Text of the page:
The sample was designed to be large enough for statistical analysis. It was also intended to assess the scale of observed changes. The sample population was divided into three groups: an intervention group, which was about 50% of the sample; a spillover group of farmers from adjacent areas where there is a potential for them to have profited from the interventions indirectly; and a comparison group from areas farther away without any contact to the intervention. The respondents were also asked to tell whether the support they mention in their story has always been available or has only become available in the last year – which is essentially the period in which interventions have been going on. As there is no baseline, this allows for a crude before/after comparison, in addition to the comparison between intervention, spillover and comparison groups.


Figure 3 The sample of collected stories mainly comprised stories from farmers as they are the main beneficiaries (left). The sample was split into an intervention group, a spillover group and a comparison group (centre). As a crude before/after measure, the respondents were asked if the support their story was about has always been available or has only become available within the last year – the period in which interventions have been going on (right).

The analysis of the data was done in a collaborative effort between the two consultants involved and the project team.

The whole report of the study has now been published and can be downloaded here: Jenal 2016 – A New Framework for Assessing Systemic Change

2 thoughts on “Measuring transformations in attitudes

  1. Jan Wyllie

    I have followed Sensemaker for many years, as an outsider. I also use the concept of “self signification” in the context of systematically monitoring indicators of change in sets of published sources. One of the aspects of the process which we emphasise is the importance of using neutral language in our classification systems, avoiding loaded terms at all costs. In the triad which you cite, the terms Tradition and Nature are fine, but we would never use a term like Progress which comes with so much positive and (increasingly) negative baggage. Indeed, the same would apply to the term ‘development’. For your purposes, for example, how can you know whether respondents support or abhor Progress? I would have used Change as the term instead. I am not criticizing Sensemaker. I have always liked the methodology. I suppose I am arguing for standards of neutrality in sense-making application languages. I work hard to make our Inquiry Languages as disinterestedly neutral as possible. Although it is not perfect, the Inquiry Language behind our Environmental Change Monitor database is, I think, my best effort so far, especially given the emotionally charged nature of the subject domain. If you (and even Dave Snowden) would like to have a look at it, I would love to show you — as well as illustrate how our collections become self-signifying.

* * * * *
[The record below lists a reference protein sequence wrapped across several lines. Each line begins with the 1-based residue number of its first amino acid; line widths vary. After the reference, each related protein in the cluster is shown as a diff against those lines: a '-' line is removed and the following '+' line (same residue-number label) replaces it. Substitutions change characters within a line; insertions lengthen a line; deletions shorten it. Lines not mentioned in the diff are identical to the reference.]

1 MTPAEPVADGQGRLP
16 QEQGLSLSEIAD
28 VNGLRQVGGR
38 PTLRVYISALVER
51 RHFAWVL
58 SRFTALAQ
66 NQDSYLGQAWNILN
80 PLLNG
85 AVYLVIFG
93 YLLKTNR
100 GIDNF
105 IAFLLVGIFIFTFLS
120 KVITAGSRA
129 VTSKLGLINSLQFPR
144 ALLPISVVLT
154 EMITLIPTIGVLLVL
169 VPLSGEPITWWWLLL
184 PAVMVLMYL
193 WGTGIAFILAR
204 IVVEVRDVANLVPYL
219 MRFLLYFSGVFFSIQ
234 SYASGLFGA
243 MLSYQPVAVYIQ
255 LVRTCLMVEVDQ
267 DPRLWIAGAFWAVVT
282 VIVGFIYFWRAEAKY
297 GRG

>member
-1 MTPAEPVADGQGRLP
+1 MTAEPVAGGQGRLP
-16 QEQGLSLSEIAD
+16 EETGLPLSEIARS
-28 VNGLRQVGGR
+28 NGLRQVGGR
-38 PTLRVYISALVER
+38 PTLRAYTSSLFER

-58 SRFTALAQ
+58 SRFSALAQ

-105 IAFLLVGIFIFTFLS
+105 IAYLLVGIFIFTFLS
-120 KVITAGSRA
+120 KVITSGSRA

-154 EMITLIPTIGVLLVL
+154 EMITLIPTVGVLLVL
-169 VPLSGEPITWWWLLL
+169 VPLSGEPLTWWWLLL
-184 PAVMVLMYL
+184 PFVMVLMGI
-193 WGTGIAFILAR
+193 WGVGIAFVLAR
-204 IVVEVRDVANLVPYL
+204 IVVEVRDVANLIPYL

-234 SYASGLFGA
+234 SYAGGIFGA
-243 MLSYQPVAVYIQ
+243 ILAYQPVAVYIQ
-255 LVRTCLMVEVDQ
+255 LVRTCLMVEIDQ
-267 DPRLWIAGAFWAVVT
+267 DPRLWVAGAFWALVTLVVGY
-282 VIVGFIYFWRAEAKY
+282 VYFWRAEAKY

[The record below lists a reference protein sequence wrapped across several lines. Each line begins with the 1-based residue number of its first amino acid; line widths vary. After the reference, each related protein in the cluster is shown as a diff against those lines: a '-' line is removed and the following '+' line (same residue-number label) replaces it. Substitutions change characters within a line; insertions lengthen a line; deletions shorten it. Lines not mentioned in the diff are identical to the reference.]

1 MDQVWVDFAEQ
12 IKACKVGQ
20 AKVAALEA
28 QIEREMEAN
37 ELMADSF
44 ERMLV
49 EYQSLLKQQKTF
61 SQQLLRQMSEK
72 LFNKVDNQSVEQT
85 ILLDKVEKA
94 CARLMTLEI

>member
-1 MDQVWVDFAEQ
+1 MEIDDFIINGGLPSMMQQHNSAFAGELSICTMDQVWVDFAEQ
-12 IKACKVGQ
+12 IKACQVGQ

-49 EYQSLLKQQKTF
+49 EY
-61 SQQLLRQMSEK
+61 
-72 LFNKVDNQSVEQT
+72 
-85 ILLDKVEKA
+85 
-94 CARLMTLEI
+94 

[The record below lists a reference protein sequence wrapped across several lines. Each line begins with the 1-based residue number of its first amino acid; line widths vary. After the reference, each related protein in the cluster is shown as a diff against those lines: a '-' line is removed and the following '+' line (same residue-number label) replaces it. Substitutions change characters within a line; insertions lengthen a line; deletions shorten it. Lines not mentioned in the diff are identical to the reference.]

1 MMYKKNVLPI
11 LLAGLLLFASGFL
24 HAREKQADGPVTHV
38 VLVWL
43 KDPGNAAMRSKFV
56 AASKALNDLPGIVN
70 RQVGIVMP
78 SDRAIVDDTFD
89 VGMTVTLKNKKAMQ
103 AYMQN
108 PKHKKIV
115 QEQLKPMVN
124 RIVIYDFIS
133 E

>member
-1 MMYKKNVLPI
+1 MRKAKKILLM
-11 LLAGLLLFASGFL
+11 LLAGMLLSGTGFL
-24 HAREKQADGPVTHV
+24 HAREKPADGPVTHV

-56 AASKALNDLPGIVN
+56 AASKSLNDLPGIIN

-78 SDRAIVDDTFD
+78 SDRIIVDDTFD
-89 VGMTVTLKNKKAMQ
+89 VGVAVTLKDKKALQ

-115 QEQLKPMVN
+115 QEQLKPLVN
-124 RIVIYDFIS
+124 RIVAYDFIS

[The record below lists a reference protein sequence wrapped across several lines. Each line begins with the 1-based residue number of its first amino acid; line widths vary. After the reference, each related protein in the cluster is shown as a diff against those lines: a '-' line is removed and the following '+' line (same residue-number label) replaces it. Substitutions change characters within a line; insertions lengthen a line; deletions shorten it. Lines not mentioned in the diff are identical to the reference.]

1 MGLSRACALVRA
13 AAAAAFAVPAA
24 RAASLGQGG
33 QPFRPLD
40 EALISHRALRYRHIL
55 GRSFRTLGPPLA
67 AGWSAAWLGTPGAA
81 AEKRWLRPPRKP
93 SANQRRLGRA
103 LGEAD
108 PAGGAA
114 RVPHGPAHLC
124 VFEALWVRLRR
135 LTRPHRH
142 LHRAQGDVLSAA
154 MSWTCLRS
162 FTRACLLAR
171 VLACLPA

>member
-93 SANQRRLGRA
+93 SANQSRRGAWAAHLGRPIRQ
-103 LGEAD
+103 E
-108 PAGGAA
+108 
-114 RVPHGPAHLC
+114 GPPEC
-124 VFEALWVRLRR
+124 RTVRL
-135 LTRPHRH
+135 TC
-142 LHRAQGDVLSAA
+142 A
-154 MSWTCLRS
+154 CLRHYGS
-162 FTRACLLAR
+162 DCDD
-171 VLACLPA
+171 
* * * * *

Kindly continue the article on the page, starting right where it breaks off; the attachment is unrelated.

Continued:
2. Marcus Jenal Post author

    Hi Jan. Thanks for your comment. Generating signifiers is a challenging task and I couldn’t say I have reached perfection (if that is even possible). So, thankful for the thought about neutrality of signifiers. I will take this into account.

    You can get an indication of whether people welcome or ‘abhore’ progress for example if you also collect the (self-signified) emotional tone of the story or when you read the actual stories. But it’s a fair point that it might not be obvious. But then again neutral signifiers can often be interpreted both ways – which is often an intended ambiguity.